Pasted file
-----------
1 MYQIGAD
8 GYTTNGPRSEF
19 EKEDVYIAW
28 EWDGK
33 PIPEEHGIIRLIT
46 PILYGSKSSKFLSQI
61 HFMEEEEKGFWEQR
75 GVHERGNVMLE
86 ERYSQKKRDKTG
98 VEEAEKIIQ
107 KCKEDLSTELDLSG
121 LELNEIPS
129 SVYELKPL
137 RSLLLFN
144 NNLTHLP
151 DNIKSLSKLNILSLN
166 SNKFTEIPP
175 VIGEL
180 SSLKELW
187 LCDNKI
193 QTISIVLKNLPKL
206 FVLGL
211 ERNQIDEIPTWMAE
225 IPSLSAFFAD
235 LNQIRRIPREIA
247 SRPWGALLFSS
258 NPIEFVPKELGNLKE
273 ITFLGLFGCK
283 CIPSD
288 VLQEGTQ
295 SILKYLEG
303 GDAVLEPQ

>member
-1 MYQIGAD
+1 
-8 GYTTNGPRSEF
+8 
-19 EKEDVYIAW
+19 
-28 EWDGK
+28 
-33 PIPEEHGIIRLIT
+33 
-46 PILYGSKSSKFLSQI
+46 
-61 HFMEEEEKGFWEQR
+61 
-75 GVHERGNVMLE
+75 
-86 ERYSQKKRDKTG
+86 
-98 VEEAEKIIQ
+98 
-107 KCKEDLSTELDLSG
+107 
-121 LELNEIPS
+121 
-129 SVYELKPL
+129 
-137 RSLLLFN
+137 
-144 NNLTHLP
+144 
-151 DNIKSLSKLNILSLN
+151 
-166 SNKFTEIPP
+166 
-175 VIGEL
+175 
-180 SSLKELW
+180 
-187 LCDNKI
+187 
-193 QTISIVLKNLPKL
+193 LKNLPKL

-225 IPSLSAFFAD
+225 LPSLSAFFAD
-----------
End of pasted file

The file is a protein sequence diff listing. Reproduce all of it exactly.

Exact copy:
1 MYQIGAD
8 GYTTNGPRSEF
19 EKEDVYIAW
28 EWDGK
33 PIPEEHGIIRLIT
46 PILYGSKSSKFLSQI
61 HFMEEEEKGFWEQR
75 GVHERGNVMLE
86 ERYSQKKRDKTG
98 VEEAEKIIQ
107 KCKEDLSTELDLSG
121 LELNEIPS
129 SVYELKPL
137 RSLLLFN
144 NNLTHLP
151 DNIKSLSKLNILSLN
166 SNKFTEIPP
175 VIGEL
180 SSLKELW
187 LCDNKI
193 QTISIVLKNLPKL
206 FVLGL
211 ERNQIDEIPTWMAE
225 IPSLSAFFAD
235 LNQIRRIPREIA
247 SRPWGALLFSS
258 NPIEFVPKELGNLKE
273 ITFLGLFGCK
283 CIPSD
288 VLQEGTQ
295 SILKYLEG
303 GDAVLEPQ

>member
-1 MYQIGAD
+1 
-8 GYTTNGPRSEF
+8 
-19 EKEDVYIAW
+19 
-28 EWDGK
+28 
-33 PIPEEHGIIRLIT
+33 
-46 PILYGSKSSKFLSQI
+46 
-61 HFMEEEEKGFWEQR
+61 
-75 GVHERGNVMLE
+75 
-86 ERYSQKKRDKTG
+86 
-98 VEEAEKIIQ
+98 
-107 KCKEDLSTELDLSG
+107 
-121 LELNEIPS
+121 
-129 SVYELKPL
+129 
-137 RSLLLFN
+137 
-144 NNLTHLP
+144 
-151 DNIKSLSKLNILSLN
+151 
-166 SNKFTEIPP
+166 
-175 VIGEL
+175 
-180 SSLKELW
+180 
-187 LCDNKI
+187 
-193 QTISIVLKNLPKL
+193 LKNLPKL

-225 IPSLSAFFAD
+225 LPSLSAFFAD